This cherry clafoutis recipe is so simple that we have included it as one of our easy recipes for kids. It could also go in the category for adults who want to eat something delicious for dessert but have next to no time.
Cherries are layered in a buttered baking dish and then covered in a vanilla scented custard. Absolutely divine when it is warm from the oven, you can also allow the custard to cool and become firm. It is even good for breakfast the next day!
By varying the fruit, this basic recipe can be used to make all sorts of clafoutis.
A clafoutis (claw foo tee) seems an appropriate name for this popular French preparation. It is an unusually clunky sounding French word and captures the unpretentious nature of the dish. The word may or may not derive from a word in patois that means to nail in. Some people speculate that the cherries look like nails that have been hammered into the custard.
The cherry clafoutis recipe though is probably the most popular version. Normally the fruit is not pitted for this dessert. It is said that the pits add extra flavor, which provides a most perfect excuse for avoiding the chore of pitting. Do always remember though to tell people about the pits before they take a bite!
Preheat the oven to 350°F (180°C). Use the soft butter to generously grease a 10 inch diameter tart or cake pan.
Wash and dry the cherries and remove the stems. There is no need to pit the cherries, although you can if you wish. The pits are said to add extra flavor to the dish.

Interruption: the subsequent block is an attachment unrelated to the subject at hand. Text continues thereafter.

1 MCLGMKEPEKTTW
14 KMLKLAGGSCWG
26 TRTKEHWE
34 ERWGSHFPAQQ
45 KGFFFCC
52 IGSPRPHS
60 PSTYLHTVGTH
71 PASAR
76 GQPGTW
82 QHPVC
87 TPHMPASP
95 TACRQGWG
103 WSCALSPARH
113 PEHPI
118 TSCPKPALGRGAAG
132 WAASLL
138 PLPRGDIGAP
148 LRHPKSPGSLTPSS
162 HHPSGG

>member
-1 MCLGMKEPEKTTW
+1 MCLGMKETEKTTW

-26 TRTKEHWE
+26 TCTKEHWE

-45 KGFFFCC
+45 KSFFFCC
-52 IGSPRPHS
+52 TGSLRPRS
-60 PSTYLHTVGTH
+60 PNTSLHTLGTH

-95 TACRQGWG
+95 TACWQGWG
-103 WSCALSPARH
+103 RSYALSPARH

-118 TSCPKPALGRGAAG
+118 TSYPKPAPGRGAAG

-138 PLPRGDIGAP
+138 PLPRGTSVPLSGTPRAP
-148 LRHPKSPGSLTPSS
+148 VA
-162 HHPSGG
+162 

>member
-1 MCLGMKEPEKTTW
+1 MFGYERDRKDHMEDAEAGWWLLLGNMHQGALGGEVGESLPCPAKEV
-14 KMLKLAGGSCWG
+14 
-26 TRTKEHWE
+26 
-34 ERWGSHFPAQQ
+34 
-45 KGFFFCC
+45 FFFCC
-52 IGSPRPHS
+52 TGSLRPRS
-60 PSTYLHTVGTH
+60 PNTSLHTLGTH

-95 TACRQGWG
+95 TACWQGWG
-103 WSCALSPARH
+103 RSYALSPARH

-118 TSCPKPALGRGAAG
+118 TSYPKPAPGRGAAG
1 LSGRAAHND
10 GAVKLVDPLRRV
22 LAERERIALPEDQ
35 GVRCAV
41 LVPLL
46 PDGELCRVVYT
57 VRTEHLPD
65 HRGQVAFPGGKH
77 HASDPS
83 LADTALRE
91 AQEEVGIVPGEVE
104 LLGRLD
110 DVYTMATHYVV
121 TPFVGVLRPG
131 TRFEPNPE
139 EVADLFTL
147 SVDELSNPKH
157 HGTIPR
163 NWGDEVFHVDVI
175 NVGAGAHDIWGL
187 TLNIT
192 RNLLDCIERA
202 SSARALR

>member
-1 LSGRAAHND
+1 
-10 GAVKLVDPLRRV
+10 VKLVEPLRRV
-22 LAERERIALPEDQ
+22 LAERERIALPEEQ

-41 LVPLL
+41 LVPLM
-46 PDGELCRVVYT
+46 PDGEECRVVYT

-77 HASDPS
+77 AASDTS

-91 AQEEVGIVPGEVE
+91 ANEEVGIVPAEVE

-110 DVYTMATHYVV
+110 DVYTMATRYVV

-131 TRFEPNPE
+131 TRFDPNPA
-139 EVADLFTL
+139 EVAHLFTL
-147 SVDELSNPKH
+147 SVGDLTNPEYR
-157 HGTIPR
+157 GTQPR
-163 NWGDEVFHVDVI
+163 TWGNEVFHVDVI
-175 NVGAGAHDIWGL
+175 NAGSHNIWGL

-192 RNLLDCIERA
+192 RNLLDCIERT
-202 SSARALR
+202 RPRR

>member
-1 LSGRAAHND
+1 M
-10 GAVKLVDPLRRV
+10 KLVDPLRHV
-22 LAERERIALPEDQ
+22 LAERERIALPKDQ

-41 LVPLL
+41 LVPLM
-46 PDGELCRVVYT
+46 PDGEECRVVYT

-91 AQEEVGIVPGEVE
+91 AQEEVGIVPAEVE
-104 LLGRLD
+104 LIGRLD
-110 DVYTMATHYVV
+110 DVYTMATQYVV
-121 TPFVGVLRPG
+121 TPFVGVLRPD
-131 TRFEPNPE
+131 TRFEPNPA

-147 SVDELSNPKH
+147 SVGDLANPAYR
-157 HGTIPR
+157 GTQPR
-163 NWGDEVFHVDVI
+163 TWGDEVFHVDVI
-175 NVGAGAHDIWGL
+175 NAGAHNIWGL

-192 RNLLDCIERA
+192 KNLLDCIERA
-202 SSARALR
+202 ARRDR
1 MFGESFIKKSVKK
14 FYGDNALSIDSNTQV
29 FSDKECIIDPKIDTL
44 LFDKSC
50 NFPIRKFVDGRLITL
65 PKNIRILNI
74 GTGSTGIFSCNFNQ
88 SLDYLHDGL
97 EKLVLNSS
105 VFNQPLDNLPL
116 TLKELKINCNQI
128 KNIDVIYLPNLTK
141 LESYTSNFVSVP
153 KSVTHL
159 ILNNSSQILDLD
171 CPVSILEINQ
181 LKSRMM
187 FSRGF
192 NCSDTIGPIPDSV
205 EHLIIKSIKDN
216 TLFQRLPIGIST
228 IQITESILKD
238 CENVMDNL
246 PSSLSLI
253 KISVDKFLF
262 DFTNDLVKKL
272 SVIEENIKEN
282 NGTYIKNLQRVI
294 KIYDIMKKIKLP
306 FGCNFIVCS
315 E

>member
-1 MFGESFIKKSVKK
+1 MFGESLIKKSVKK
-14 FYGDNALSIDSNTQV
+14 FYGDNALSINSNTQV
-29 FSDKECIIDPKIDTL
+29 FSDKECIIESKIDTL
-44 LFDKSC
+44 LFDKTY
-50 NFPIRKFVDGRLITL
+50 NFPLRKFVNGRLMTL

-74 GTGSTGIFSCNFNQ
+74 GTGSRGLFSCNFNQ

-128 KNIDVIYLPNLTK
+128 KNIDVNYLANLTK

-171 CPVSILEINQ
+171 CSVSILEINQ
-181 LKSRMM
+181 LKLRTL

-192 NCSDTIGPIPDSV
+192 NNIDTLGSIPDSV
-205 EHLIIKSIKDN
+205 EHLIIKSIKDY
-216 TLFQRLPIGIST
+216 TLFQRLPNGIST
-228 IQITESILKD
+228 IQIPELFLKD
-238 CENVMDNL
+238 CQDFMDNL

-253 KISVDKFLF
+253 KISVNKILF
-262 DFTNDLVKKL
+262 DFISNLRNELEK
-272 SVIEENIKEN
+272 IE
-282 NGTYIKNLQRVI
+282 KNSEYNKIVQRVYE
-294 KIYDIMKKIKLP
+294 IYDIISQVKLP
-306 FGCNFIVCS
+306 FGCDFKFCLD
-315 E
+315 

Evenly distribute the cherries in the buttered pan.
Place the two tablespoons of butter in a small dish that can go in the microwave. Cover with a piece of paper towel in case it explodes. Microwave on high for about 30 seconds - just enough to melt the butter.
Whisk together the flour, sugar, and salt in a mixing bowl. Whisk in the milk. Whisk in the eggs, melted butter and vanilla extract. Pour this batter on top of the cherries.
Place the pan in the preheated oven and bake for 45 minutes or until the custard is cooked through.
Serve warm or cold.
Substitutes and Additions
Use an equivalent amount of blueberries, raspberries, blackberries, or sliced peaches, plums, or apricots.
You can add two teaspoons of baking powder to the flour, sugar and salt. This will give your clafoutis a little rise and result in a more puffy custard.
For a little extra flavor, a teaspoon of cinnamon can also be added in with the flour, sugar and salt.
If this cherry clafoutis recipe isn't quite what you had in mind, do have a look at these French Fruit Dessert Recipes.